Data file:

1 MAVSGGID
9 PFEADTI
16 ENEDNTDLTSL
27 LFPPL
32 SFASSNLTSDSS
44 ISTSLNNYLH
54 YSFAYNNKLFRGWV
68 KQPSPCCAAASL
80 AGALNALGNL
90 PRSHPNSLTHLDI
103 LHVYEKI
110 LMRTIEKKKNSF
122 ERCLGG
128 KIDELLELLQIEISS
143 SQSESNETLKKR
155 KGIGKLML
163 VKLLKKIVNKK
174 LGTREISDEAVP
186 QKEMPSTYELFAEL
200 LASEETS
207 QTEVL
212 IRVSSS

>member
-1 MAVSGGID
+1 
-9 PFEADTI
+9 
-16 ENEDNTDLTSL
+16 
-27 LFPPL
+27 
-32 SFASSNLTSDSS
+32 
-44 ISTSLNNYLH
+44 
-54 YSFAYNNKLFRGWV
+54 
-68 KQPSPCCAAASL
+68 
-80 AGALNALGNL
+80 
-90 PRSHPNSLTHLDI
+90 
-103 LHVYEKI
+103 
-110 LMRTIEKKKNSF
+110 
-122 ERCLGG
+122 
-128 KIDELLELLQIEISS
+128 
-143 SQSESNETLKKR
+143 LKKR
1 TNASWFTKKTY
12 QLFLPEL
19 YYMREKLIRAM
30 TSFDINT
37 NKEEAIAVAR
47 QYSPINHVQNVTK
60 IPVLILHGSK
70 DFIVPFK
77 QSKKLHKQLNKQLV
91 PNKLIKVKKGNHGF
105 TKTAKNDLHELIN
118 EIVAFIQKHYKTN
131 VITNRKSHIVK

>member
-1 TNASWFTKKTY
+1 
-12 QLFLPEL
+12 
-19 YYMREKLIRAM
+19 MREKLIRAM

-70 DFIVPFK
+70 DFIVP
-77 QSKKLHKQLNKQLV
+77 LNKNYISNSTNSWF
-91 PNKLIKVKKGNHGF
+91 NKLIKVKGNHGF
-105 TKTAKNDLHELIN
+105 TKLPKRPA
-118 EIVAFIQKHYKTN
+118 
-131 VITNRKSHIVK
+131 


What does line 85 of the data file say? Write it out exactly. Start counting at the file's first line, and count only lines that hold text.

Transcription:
+131 